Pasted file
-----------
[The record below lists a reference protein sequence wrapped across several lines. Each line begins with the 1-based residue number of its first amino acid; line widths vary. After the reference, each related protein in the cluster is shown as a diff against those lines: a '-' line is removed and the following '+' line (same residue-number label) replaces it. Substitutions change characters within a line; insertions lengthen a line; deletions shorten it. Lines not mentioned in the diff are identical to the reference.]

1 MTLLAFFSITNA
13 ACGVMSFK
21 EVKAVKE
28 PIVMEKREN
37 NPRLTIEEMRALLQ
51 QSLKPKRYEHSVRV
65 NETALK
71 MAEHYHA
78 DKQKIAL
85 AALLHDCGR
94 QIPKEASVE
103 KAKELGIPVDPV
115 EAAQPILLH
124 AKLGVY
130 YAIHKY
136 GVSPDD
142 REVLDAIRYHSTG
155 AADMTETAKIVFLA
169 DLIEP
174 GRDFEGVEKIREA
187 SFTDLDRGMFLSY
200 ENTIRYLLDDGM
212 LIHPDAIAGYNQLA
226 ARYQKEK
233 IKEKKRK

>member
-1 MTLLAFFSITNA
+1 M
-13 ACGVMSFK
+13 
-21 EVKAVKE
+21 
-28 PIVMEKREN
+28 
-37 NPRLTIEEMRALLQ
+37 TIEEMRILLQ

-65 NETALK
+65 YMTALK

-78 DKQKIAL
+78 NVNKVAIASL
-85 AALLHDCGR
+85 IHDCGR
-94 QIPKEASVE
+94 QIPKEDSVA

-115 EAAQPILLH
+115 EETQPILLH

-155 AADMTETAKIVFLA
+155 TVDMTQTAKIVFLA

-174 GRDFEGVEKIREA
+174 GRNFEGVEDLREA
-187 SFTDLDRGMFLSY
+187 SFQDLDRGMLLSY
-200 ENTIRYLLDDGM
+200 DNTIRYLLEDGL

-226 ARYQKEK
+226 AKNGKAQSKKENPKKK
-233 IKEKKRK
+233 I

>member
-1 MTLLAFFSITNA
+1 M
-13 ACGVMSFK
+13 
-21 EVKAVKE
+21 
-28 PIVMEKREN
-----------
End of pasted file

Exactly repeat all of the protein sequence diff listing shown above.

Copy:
[The record below lists a reference protein sequence wrapped across several lines. Each line begins with the 1-based residue number of its first amino acid; line widths vary. After the reference, each related protein in the cluster is shown as a diff against those lines: a '-' line is removed and the following '+' line (same residue-number label) replaces it. Substitutions change characters within a line; insertions lengthen a line; deletions shorten it. Lines not mentioned in the diff are identical to the reference.]

1 MTLLAFFSITNA
13 ACGVMSFK
21 EVKAVKE
28 PIVMEKREN
37 NPRLTIEEMRALLQ
51 QSLKPKRYEHSVRV
65 NETALK
71 MAEHYHA
78 DKQKIAL
85 AALLHDCGR
94 QIPKEASVE
103 KAKELGIPVDPV
115 EAAQPILLH
124 AKLGVY
130 YAIHKY
136 GVSPDD
142 REVLDAIRYHSTG
155 AADMTETAKIVFLA
169 DLIEP
174 GRDFEGVEKIREA
187 SFTDLDRGMFLSY
200 ENTIRYLLDDGM
212 LIHPDAIAGYNQLA
226 ARYQKEK
233 IKEKKRK

>member
-1 MTLLAFFSITNA
+1 M
-13 ACGVMSFK
+13 
-21 EVKAVKE
+21 
-28 PIVMEKREN
+28 
-37 NPRLTIEEMRALLQ
+37 TIEEMRILLQ

-65 NETALK
+65 YMTALK

-78 DKQKIAL
+78 NVNKVAIASL
-85 AALLHDCGR
+85 IHDCGR
-94 QIPKEASVE
+94 QIPKEDSVA

-115 EAAQPILLH
+115 EETQPILLH

-155 AADMTETAKIVFLA
+155 TVDMTQTAKIVFLA

-174 GRDFEGVEKIREA
+174 GRNFEGVEDLREA
-187 SFTDLDRGMFLSY
+187 SFQDLDRGMLLSY
-200 ENTIRYLLDDGM
+200 DNTIRYLLEDGL

-226 ARYQKEK
+226 AKNGKAQSKKENPKKK
-233 IKEKKRK
+233 I

>member
-1 MTLLAFFSITNA
+1 M
-13 ACGVMSFK
+13 
-21 EVKAVKE
+21 
-28 PIVMEKREN